Paul was a planter of churches (1 Cor 3:6-9), an organizer of far-flung little communities around the Mediterranean that united clusters of disparate people in the startling confession that God had raised a crucified man, Jesus, from the dead and thus initiated a new age in which the whole world was to be transformed. The letters of Paul that survive in the NT are his pastoral communications with these mission outposts. Though separated from them, he continued to offer them exhortation and counsel about how to conduct their common life “worthily of the gospel of Christ” (Phil 1:27).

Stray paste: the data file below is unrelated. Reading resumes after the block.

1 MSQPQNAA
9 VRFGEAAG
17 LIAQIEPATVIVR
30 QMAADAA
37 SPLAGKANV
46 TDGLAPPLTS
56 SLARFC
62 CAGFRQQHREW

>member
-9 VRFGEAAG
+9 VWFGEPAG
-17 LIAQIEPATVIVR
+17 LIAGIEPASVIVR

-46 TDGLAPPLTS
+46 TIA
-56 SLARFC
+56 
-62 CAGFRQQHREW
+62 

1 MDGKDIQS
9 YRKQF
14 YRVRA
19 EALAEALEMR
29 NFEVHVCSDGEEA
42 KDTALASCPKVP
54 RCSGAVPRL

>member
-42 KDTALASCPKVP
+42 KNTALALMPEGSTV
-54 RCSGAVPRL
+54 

These general observations about the Pauline mission merely restate common knowledge, but their implications for Pauline ethics have not been sufficiently appreciated. I would like to draw particular attention to their significance for interpreting the moral vision of the Pauline letters. It will be my contention that Pauline ethics is fundamentally ecclesial in character and that we begin to grasp his moral vision only when we understand that he sees the church as inheriting the corporate vocation of God’s covenant people, Israel. Apart from this foundational assumption, Paul’s ethic can only appear to be what many critics have thought it to be: a haphazard conglomeration of moral notions drawn eclectically from the commonplaces of his time.